Library's Expansion | Newspaper Articles
Leominster library project to start
T&G STAFF, February 16, 2004
LEOMINSTER- Ground should be broken in November on an
enlarged and renovated Leominster Public Library, and the
search has begun for a site to house the facility's
collection during 16 months of construction.
Library Director Susan T. Shelton said Beacon Architectural
Associates of Boston had been awarded the design contract
for the $10.8 million job.
The architectural firm's fee is approximately $770,000, or
9.26 percent of the construction cost, Purchasing Agent
Gregory C. Chapdelaine said in a recent interview. The
construction cost for the library is $8.3 million, with just
over $3 million from a state grant.
The remainder of the tab includes furniture, architectural
and interior design fees and a temporary library site, among
other expenses, Mr. Chapdelaine said Friday.
Ms. Shelton said Beacon Architectural Associates had more
than 40 years experience in the state, and its portfolio
includes institutions of higher learning as well as private
"Renovations and additions to historic libraries and public
projects that reinvigorate city centers are a specialty of
this team," according to a prepared statement from the firm.
Ms. Shelton said the recently appointed Library Building
Committee had just begun reviewing the 3-year-old schematic
drawings for an enlarged library facility with the
The committee includes Ms. Shelton, Jim Andrews, Mark
Bodanza, former Mayor John McLaughlin, Susan A. Chalifoux
Zephir and library trustees Carol Millette and Gil Tremblay.
Library Board of Trustees Chairman Robert D. Allen is ex
officio a member of the committee.
The membership will work with the architects through June on
final designs for the expansion and renovation. The current
20,000-square-foot library at 30 West St. will more than
double in size, to 44,513 square feet. Of that, 35,000
square feet will be new construction, and the addition built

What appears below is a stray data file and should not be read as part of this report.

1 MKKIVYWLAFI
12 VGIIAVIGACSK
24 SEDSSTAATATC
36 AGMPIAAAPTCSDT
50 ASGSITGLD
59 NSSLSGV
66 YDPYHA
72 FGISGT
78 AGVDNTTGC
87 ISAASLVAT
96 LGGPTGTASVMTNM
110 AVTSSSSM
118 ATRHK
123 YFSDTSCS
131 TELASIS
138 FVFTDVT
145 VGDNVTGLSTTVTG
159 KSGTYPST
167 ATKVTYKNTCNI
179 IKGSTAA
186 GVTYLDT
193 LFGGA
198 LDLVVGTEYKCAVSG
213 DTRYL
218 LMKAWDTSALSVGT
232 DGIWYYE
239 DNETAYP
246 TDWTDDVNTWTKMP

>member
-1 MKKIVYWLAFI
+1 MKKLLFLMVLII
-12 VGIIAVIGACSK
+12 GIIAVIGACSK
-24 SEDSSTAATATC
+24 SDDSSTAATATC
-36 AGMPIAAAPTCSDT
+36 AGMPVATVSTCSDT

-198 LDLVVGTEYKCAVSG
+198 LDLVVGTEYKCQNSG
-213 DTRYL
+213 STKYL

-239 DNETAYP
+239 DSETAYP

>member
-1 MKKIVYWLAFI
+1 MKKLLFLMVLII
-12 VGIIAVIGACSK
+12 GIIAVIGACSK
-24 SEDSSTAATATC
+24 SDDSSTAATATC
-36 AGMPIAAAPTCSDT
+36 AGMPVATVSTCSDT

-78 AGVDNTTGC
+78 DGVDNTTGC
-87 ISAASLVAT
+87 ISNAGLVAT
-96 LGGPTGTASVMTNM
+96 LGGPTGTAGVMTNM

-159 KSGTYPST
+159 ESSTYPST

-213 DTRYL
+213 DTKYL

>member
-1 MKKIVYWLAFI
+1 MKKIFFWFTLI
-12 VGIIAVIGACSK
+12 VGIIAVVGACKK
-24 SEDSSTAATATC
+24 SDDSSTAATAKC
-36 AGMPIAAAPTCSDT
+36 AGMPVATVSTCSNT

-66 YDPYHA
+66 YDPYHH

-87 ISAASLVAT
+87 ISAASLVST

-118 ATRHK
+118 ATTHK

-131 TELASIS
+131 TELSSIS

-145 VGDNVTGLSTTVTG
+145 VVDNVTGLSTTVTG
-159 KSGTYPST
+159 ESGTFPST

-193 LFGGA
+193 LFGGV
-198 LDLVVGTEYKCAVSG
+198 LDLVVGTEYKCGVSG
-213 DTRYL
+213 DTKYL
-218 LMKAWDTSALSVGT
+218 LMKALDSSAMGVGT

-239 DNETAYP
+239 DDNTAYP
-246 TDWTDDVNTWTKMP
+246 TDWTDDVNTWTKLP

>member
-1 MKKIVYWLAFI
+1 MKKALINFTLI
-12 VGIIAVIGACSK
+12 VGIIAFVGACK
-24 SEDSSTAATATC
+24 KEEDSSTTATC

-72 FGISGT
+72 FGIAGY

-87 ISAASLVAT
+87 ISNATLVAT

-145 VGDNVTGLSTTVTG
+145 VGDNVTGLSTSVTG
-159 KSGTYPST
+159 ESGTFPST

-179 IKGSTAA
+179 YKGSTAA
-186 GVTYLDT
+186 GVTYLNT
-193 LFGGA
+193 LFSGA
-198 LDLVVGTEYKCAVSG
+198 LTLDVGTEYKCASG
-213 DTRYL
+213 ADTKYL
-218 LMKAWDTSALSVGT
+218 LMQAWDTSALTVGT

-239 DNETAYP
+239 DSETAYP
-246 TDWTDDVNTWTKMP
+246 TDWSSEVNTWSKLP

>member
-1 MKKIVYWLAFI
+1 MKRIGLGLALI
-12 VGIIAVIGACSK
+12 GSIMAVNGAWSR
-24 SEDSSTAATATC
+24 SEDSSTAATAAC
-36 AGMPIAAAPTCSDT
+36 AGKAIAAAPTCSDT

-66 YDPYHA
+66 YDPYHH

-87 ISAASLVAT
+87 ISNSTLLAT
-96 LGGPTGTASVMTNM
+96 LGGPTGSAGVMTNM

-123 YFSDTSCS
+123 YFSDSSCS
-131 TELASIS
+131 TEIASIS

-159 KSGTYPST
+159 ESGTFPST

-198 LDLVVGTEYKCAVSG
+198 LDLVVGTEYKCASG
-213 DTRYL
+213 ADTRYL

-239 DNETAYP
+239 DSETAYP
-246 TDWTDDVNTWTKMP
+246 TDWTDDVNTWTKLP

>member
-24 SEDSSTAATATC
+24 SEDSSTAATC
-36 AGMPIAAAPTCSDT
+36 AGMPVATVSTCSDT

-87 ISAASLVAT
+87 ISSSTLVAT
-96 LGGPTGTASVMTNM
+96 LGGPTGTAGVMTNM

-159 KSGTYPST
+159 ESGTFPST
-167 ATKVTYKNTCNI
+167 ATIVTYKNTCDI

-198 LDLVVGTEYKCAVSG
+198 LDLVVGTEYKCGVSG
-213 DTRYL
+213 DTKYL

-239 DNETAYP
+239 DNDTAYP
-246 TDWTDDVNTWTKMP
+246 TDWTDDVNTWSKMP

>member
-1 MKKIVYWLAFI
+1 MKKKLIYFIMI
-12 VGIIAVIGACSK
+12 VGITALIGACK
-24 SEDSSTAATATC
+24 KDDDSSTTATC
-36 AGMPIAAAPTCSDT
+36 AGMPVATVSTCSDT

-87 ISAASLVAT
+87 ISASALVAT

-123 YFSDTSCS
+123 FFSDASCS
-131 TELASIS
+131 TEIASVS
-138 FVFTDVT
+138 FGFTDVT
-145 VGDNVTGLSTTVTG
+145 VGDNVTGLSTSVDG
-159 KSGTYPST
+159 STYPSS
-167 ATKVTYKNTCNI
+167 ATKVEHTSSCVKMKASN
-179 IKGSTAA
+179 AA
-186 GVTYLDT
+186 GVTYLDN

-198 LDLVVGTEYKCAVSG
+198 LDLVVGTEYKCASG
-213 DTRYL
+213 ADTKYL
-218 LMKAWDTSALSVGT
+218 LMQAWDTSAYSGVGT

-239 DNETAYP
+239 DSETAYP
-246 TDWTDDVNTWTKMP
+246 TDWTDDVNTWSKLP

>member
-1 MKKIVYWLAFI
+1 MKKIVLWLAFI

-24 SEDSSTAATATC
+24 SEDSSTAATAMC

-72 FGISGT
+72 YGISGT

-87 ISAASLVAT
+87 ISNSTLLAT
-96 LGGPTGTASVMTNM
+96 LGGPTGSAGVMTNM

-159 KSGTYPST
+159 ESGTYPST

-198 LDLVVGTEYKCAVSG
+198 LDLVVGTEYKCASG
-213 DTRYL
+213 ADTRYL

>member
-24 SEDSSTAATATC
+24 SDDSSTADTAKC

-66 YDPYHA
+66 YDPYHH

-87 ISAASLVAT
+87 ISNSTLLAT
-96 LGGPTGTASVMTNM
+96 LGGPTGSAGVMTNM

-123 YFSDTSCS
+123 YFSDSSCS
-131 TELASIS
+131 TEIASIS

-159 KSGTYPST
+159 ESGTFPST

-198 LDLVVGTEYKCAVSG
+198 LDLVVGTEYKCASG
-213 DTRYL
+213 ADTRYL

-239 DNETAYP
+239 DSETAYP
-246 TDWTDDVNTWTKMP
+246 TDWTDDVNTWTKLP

in 1966 will be demolished.
"We hope to go out to bid in early fall, and we hope to
begin construction in November," Ms. Shelton said. If all
goes according to plan, the expanded facility will open its
doors in February 2006 in time for the library's 150th
Among the features of the new library will be a 130-seat
auditorium, a larger public meeting space and a separate
room for the audio-visual collection. The original West
Street entrance will be reopened, although most visitors
will enter from the enlarged Pearl Street parking lot.
Two nearby houses are slated for demolition to make way for
the expansion, since the city has so far found no takers
willing to move them off the site, Mr. Chapdelaine said.
Ms. Shelton said the West Street site will be vacated during
the construction work, and the search for a temporary
alternative site is now under way.
She said she is hoping to find a handicapped-accessible site
within 1½ to 2 miles of downtown with adjacent parking. Its
floors will need to be able to hold 150 pounds per square
foot, and the facility also will need to have the wiring
capacity to handle the library computer network, she said.
How much of the library's collection will be moved to the
temporary site has not been determined, Ms. Shelton said,
though she expects new books, the audio-visual collection
and children's programs all will remain immediately
available to the public.